Life in prison tested John’s faith. This once bold preacher who announced the coming of the Messiah and prepared the way of the Lord by calling sinners like us to repentance and baptising people in the Jordan River, now has his faith shaken. Everything that seemed so clear before now seems uncertain. John has heard about what Jesus is doing and he sends one of his disciples to go see Jesus and ask Him, “Are you the one to come or should we look for someone else?” John had been so bold, so confident in his preaching, but now he is not so sure about Jesus. One time after Jesus had been baptised John had pointed at Him and said, “Behold the Lamb of God who takes away the sin of the world!” and now, quite frankly, he’s not even sure if Jesus really is the promised one, the messiah, the saviour. He’s heard about what Jesus has been doing and the things that John has heard don’t meet his expectations for Jesus. But worst of all, John is sitting there in prison rotting away and Jesus does not seem to be doing anything about it. Life has changed John’s perspective of Jesus. Life has shaken John’s faith in Jesus.
Things we once seemed so certain about, things that we never doubted before, things we never questioned before, can easily be shaken and challenged by life and the circumstances of our lives. Our perspective in life changes as our experiences change. Faith that once seemed so clear and so certain might not feel that way every day. Hope that seemed so clear might seem far away sometimes. Joy that we knew so well might feel lost. Our faith in Jesus can be shaken. Life happens.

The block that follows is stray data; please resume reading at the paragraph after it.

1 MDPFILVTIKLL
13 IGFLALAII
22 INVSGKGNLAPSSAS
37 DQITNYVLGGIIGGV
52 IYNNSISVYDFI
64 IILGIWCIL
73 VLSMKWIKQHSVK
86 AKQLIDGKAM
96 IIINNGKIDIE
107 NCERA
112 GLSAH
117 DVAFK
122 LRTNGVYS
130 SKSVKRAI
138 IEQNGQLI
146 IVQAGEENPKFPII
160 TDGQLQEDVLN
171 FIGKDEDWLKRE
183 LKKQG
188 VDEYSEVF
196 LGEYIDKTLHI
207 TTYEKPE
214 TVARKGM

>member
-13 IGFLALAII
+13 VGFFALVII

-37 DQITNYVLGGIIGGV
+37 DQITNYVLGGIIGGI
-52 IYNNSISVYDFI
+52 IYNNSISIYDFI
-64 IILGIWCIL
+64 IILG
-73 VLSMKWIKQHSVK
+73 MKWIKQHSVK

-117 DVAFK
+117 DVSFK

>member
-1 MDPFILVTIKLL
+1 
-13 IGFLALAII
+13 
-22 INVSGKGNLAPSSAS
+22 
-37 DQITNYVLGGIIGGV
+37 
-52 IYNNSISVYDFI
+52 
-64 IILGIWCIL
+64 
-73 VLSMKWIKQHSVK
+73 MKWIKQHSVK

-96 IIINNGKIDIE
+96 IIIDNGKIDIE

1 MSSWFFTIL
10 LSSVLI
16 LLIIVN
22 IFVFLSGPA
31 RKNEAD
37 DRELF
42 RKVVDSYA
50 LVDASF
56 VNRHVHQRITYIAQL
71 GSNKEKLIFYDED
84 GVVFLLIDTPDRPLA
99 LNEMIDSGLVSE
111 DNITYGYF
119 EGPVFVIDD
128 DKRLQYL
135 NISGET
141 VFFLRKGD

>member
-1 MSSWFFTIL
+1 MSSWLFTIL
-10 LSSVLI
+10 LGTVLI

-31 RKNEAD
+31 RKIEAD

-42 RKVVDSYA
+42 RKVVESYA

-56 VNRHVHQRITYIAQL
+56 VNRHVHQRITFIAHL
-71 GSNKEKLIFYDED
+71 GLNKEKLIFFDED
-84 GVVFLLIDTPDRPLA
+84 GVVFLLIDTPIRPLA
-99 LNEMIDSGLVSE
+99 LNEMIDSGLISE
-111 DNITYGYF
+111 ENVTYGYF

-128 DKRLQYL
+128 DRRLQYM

So much in life can shake our faith in Jesus. Frustration with jobs, family, friends, or any other aspect of our lives can shake our faith in Jesus. “Why does my life have to be this way? Why can’t other people be more understanding of me? Why am I stuck in this life that I do not enjoy?” Injustice can shake our faith in Jesus. “Why is this world so unfair? Why am I being treated so poorly?” Sickness can shake our faith in Jesus. “Why is this happening to me? Why am I not getting better? Who is going to help me?” Death can shake our faith in Jesus. “Why did they have to die? Why now? Why didn’t God do something to save me from this empty feeling inside?” Life happens and faith gets shaken.
Maybe you are sitting here today feeling pretty secure about things. Secure in your faith in Jesus, confident in your faith in Jesus, or maybe you’re not. Maybe you are a little shaken up, maybe you can relate to John a bit as he questions Jesus, “Are you the one to come or should we look for someone else?” Our perspective can change so quickly that we move from one extreme to another as quickly as one day ends and a new one begins.